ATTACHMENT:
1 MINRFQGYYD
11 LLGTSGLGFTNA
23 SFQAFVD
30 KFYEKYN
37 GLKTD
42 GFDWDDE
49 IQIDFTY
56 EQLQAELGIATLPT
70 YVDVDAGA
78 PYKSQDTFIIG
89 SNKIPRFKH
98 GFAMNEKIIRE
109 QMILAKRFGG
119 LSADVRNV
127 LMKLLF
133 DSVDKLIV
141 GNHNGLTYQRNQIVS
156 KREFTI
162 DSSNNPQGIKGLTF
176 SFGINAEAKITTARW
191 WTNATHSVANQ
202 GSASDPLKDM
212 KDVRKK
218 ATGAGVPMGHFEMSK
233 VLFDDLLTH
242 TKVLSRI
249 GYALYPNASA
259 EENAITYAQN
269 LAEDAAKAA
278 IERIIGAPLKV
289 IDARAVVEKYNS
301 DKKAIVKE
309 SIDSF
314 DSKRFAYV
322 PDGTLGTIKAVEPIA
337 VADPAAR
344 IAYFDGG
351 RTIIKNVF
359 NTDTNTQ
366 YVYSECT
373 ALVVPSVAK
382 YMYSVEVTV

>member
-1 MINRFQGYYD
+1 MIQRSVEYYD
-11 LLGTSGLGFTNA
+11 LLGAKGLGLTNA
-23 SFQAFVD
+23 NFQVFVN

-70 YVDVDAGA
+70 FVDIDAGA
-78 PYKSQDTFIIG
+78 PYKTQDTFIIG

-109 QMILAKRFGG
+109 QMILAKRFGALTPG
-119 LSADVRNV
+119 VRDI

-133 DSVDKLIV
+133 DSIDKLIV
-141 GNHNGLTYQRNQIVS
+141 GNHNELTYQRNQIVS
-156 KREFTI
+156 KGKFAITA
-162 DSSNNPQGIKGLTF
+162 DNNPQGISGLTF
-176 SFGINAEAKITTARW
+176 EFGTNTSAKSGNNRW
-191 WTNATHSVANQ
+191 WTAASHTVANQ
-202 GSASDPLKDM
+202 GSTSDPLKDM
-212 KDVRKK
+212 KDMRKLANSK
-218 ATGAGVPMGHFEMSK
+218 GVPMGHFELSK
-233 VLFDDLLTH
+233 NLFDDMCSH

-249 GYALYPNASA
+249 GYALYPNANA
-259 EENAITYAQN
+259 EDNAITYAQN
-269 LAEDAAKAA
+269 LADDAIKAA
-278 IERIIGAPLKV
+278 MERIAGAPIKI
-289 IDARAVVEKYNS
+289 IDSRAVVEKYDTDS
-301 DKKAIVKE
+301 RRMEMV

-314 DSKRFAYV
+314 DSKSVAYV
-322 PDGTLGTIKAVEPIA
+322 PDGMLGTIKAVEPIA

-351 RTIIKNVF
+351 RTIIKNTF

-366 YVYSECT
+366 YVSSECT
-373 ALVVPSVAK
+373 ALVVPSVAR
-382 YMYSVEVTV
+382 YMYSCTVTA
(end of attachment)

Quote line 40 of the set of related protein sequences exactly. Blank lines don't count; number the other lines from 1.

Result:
366 YVYSECT